THE present work was the first really objective Criminal Psychology which dealt with the mental states of judges, experts, jury, witnesses, etc., as well as with the mental states of criminals. And a study of the former is just as needful as a study of the latter. The need has fortunately since been recognized and several studies of special topics treated in this book—e.g. depositions of witnesses, perception, the pathoformic lie, superstition, probability, sensory illusions, inference, sexual differences, etc.—have become the subjects of a considerable literature, referred to in our second edition.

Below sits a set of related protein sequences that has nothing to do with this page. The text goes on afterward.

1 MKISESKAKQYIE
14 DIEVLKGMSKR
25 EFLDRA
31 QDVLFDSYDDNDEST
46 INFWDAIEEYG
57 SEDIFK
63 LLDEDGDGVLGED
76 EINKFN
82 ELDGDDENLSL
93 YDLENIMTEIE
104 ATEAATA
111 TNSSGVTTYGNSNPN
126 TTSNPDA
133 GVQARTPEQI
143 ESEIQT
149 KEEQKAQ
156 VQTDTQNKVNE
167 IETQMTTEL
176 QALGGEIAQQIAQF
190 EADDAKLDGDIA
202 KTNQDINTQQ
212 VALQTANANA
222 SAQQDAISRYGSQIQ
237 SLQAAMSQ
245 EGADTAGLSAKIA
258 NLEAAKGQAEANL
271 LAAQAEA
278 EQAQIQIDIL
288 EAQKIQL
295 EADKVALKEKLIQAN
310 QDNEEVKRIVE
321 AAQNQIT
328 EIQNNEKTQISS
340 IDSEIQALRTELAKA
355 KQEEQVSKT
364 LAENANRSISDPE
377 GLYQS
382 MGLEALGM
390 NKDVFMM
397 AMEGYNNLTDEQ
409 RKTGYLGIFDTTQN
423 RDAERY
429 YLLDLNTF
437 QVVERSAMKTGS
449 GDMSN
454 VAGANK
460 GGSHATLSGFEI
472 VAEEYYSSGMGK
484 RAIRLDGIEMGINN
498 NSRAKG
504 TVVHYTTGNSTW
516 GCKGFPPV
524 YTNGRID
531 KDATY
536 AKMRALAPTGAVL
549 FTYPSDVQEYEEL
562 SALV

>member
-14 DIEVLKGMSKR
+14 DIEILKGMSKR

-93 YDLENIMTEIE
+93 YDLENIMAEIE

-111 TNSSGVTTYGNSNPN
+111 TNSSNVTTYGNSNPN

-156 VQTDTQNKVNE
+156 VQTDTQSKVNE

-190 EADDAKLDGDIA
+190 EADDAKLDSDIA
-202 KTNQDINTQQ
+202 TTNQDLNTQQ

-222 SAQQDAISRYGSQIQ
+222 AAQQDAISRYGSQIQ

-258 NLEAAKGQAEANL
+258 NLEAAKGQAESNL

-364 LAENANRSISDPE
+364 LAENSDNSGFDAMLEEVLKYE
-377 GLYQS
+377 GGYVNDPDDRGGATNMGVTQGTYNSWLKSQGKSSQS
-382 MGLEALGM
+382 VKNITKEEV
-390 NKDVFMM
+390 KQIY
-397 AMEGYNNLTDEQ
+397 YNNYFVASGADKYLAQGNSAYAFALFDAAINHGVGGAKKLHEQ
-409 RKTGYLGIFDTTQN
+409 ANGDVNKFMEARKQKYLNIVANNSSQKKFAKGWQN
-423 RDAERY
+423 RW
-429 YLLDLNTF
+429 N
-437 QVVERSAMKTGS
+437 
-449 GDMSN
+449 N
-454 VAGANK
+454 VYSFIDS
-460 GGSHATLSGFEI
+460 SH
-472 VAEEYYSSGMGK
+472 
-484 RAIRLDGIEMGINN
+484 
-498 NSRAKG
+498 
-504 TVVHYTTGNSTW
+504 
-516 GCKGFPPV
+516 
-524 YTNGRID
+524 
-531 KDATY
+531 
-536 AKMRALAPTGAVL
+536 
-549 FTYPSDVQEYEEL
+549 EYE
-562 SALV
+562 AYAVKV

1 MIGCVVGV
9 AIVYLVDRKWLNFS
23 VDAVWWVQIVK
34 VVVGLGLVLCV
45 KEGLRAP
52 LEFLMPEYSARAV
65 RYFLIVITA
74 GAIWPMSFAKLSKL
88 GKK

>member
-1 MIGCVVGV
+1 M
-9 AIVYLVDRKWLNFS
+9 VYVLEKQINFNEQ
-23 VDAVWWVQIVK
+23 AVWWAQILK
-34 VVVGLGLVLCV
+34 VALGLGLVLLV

I agreed with much pleasure to the proposition of the American Institute of Criminal Law and Criminology to have the book translated. I am proud of the opportunity to address Americans and Englishmen in their language. We of the German countries recognize the intellectual achievements of America and are well aware how much Americans can teach us.
I can only hope that the translation will justify itself by its usefulness to the legal profession.
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